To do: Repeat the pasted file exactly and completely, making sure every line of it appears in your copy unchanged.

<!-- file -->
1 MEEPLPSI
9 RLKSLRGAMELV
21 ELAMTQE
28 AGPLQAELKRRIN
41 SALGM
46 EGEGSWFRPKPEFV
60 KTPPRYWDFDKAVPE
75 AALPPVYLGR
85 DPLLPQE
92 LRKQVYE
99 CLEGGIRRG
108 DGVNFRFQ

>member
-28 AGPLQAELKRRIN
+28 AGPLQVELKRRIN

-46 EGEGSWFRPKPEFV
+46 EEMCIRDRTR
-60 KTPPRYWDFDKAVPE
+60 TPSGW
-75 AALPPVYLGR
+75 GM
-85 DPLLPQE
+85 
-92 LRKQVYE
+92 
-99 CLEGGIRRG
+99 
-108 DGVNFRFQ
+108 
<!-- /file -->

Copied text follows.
1 MEEPLPSI
9 RLKSLRGAMELV
21 ELAMTQE
28 AGPLQAELKRRIN
41 SALGM
46 EGEGSWFRPKPEFV
60 KTPPRYWDFDKAVPE
75 AALPPVYLGR
85 DPLLPQE
92 LRKQVYE
99 CLEGGIRRG
108 DGVNFRFQ

>member
-28 AGPLQAELKRRIN
+28 AGPLQVELKRRIN

-46 EGEGSWFRPKPEFV
+46 EEMCIRDRTR
-60 KTPPRYWDFDKAVPE
+60 TPSGW
-75 AALPPVYLGR
+75 GM
-85 DPLLPQE
+85 
-92 LRKQVYE
+92 
-99 CLEGGIRRG
+99 
-108 DGVNFRFQ
+108 